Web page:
my full submission (in colour) for the animal crosszine. You guys should buy it when it drops. That’s my advice.
Transparent Business Coffee Shop #newtrend?! #hunt;darton cafe on Lower Clapton road
I like this. There’s lots of talk about “transparency” vis-a-vis the “social business”, which is mostly just jargon but here it is in action.
I also think it’s likely to be good business sense - it brings the customer into the workings of the business and you can see how buying your coffee helps them. There’s also a motive to return, to see how they’re doing next week. (Well, if you’re a data wonk like me!) The British love an underdog, so while takings are pretty tiddly like this, I think it’ll make people feel more involved in the business.
Sorry, did I say ‘business’? I meant ‘experience’. Not just a cafe, also an “interactive art installation”. Oh Hackney…
All encompassing hosts Hunt & Darton expose the inner workings of their business by presenting everything as art – from the public display of their bank balance to the lovingly handpicked charity shop crockery.
Well, know thy customer…
Still, I do wish twee and ironic gourmet coffee wasn’t a Thing.
Interesting. London coffee shop presents a breakdown of all their outgoings, profit margins etc. Transparency? Apparently it’s art.
Open books is a bit scary, but it’s trust-building at the ground level.
|—||Mooji (via unconditionedconsciousness)|
|—||Deepak Chopra (via lazyyogi)|
“How do we communicate from a place of ease, from a place that’s undefended and unguarded, in a way where we’re willing to change as our views change? It may make sense in theory—but is it even possible in real life? Are we really willing to be wrong? How do we stay open and innocent, in the moment, to reality as it presents itself to us?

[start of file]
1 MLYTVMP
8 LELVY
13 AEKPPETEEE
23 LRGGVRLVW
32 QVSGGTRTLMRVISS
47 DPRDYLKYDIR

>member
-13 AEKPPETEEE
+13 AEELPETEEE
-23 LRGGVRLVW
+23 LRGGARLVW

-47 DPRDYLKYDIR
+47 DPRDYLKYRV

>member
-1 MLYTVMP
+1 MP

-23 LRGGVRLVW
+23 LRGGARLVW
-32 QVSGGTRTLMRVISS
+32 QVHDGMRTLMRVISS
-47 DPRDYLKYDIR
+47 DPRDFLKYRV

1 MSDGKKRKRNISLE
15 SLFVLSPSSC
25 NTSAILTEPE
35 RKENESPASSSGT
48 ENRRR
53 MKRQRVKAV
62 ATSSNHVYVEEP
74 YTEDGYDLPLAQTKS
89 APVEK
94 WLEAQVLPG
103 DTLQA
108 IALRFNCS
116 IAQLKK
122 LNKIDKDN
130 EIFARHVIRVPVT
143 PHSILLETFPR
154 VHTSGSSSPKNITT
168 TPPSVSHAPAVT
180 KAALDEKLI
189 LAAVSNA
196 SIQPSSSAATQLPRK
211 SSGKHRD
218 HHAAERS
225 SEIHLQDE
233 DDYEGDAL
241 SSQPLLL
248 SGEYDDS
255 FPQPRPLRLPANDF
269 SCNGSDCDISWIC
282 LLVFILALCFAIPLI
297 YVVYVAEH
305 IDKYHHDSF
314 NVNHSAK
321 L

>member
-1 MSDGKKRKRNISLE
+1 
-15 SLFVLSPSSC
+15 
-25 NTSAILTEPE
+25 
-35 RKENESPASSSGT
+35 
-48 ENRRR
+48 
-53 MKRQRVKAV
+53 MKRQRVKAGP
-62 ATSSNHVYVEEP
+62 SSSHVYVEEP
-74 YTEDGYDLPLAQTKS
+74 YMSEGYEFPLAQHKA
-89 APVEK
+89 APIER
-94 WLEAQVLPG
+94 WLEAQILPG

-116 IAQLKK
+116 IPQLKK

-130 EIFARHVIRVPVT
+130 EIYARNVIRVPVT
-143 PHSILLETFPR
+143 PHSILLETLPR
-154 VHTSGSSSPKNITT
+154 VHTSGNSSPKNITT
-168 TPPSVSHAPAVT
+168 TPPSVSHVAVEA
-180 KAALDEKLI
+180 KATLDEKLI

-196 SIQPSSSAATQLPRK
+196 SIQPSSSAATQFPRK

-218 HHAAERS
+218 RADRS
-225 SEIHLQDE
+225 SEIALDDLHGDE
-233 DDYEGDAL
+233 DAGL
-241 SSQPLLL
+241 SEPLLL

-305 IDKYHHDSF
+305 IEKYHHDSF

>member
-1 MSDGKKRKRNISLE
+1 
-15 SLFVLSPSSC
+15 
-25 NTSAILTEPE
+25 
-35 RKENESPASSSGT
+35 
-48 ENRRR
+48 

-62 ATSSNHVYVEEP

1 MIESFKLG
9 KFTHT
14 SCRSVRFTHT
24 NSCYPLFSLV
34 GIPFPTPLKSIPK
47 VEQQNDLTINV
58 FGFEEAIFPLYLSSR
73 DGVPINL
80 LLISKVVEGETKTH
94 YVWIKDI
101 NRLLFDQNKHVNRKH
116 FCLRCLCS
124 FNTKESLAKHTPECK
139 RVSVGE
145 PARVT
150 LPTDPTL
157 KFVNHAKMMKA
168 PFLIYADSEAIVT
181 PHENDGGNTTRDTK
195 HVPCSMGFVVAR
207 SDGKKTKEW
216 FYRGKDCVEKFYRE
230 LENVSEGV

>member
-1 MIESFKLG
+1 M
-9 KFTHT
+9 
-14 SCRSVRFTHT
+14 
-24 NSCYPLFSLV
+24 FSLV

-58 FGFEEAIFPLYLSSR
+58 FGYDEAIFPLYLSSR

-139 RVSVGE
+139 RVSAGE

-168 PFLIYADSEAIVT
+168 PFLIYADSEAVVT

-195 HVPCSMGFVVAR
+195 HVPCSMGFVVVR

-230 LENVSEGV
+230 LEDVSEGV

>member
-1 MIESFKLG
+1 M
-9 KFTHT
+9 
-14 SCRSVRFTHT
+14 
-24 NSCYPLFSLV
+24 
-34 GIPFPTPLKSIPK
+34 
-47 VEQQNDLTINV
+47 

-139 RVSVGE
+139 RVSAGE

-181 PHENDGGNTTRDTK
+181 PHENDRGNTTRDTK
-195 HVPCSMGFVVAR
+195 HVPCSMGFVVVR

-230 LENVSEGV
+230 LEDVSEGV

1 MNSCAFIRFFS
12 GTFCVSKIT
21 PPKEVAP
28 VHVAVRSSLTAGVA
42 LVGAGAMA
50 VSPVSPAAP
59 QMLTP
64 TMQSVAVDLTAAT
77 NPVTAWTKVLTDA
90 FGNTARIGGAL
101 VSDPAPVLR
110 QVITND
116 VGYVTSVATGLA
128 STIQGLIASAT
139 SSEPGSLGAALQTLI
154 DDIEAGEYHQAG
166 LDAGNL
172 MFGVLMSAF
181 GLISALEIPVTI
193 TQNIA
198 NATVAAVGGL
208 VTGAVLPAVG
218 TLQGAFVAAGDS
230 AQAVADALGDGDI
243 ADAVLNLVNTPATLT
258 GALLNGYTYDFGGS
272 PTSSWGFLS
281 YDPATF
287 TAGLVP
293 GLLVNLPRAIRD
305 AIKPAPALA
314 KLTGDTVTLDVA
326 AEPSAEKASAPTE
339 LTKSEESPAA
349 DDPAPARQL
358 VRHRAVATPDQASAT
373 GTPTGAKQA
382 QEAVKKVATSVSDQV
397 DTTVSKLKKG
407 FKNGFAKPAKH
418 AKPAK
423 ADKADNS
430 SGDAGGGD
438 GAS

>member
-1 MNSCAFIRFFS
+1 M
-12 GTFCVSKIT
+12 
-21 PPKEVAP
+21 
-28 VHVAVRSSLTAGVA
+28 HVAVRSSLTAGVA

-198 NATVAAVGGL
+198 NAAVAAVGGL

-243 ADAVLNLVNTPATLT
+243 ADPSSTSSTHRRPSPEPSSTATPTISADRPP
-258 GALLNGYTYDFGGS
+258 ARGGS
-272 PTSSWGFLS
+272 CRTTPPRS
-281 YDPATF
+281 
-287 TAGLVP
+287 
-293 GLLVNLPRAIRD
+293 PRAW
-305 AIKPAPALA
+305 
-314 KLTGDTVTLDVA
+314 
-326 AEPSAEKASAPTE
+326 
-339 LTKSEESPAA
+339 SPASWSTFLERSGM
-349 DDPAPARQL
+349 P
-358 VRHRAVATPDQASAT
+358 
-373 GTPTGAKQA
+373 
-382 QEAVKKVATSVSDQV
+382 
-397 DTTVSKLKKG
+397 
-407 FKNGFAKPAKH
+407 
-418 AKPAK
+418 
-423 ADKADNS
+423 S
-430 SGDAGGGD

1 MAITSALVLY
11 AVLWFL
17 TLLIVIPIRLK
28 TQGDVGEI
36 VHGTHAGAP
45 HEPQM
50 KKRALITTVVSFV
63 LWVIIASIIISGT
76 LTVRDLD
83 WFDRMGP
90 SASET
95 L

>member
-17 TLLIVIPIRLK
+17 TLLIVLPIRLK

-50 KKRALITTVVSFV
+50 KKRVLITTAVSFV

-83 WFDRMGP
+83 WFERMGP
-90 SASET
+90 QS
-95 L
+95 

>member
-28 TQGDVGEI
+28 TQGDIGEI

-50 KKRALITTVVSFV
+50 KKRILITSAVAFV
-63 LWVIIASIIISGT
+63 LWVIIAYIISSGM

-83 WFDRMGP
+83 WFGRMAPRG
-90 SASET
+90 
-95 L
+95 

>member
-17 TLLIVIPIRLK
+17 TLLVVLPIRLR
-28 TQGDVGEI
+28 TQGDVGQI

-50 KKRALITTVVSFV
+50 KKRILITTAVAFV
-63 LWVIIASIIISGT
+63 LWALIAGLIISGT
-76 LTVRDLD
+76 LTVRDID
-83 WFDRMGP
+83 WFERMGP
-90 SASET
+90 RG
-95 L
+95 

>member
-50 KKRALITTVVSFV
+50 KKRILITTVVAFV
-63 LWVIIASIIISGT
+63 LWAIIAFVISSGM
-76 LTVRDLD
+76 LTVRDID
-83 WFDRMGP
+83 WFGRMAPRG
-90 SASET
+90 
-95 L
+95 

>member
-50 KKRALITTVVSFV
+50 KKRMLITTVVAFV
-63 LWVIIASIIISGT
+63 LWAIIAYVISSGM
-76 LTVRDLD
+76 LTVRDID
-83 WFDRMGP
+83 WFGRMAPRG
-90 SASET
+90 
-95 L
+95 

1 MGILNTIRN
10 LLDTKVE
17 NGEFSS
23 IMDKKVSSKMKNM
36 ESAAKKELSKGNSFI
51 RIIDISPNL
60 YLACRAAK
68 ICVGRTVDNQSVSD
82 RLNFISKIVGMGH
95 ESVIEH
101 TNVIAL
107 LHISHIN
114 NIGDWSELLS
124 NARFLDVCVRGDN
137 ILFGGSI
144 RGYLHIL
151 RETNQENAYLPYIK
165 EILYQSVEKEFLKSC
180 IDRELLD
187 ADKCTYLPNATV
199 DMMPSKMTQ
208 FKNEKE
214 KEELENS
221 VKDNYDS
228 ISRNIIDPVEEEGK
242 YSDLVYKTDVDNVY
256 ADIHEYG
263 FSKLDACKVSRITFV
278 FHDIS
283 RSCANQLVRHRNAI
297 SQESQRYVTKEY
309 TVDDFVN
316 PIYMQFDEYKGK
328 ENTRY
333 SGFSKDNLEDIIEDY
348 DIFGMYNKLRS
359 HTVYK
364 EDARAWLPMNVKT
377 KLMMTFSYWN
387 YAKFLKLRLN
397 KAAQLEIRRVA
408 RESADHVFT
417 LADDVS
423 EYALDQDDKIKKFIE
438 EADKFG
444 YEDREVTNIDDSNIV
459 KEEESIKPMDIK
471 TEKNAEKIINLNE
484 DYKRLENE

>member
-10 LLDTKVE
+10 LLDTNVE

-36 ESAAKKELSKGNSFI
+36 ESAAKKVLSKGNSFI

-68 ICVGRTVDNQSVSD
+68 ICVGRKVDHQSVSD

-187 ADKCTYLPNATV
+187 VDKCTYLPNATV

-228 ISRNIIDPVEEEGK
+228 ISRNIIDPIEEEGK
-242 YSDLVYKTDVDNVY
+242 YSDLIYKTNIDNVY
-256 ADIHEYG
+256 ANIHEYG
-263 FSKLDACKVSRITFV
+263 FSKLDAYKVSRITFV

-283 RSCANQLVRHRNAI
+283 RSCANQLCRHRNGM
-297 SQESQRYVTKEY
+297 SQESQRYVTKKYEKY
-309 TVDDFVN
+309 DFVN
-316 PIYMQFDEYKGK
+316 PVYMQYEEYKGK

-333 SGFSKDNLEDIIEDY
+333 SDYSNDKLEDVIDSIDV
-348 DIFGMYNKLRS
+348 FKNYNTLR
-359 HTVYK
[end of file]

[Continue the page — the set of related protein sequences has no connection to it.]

My teacher used to say, “Stay in beginner’s mind. Never leave beginner’s mind,” because in beginner’s mind, the possibilities are infinite. They’re open. Anything can happen. You’re open to learn anything you need to learn. If your view of something needs to change, you’re open “for it to change. No matter how deeply you’ve seen something, no matter how much you think you know something, stay in beginner’s mind. Don’t get rigid. No matter how great a revelation you may have had, no matter how great an opening in the core and depth of your being, if you stay in innocence, in the mind that’s very light, that never takes its ideas as truth, then there will be a much greater potential for your thoughts, as well as your communications with others, to be naturally inspired.”
Excerpt From: Adyashanti. “Falling into Grace.” Sounds True, 2009-01-01. iBooks.
This material may be protected by copyright.
|—||parkstepp (via parkstepp)|
Redefining sustainable development
“Climate change and other global environmental threats will increasingly become serious barriers to further human development,” says lead author Professor David Griggs from Monash University in Australia. Humans are transforming Earth’s life support system — the atmosphere, oceans, waterways, forests, ice sheets and biodiversity that allow us to thrive and prosper — in ways “likely to undermine development gains”, he adds.
The team asserts that the classic model of sustainable development, of three integrated pillars — economic, social and environmental — that has served nations and the UN for over a decade, is flawed and does not reflect reality.
“As the global population increases towards eight billion people sustainable development should be seen as an economy serving society within Earth’s life support system, not as three pillars,” says co-author Dr. Priya Shyamsundar from the South Asian Network for Development and Environmental Economics, Nepal.
The six goals
The new set of goals — thriving lives and livelihoods, food security, water security, clean energy, healthy and productive ecosystems, and governance for sustainable societies — aim to resolve this conflict. The targets beneath each goal include updates and expanded targets under the MDGs, including ending poverty and hunger, combating HIV/aids, and improving maternal and child health.
But also a set of planetary “must haves”: climate stability, reducing biodiversity loss, protection of ecosystem services, a healthy water cycle and oceans, sustainable nitrogen and phosphorus use, clean air and sustainable material use.
Co-author Dr. Mark Stafford Smith, science director of CSIRO’s climate adaptation research programme in Australia says:
Read the rest at Stockholm Resilience Center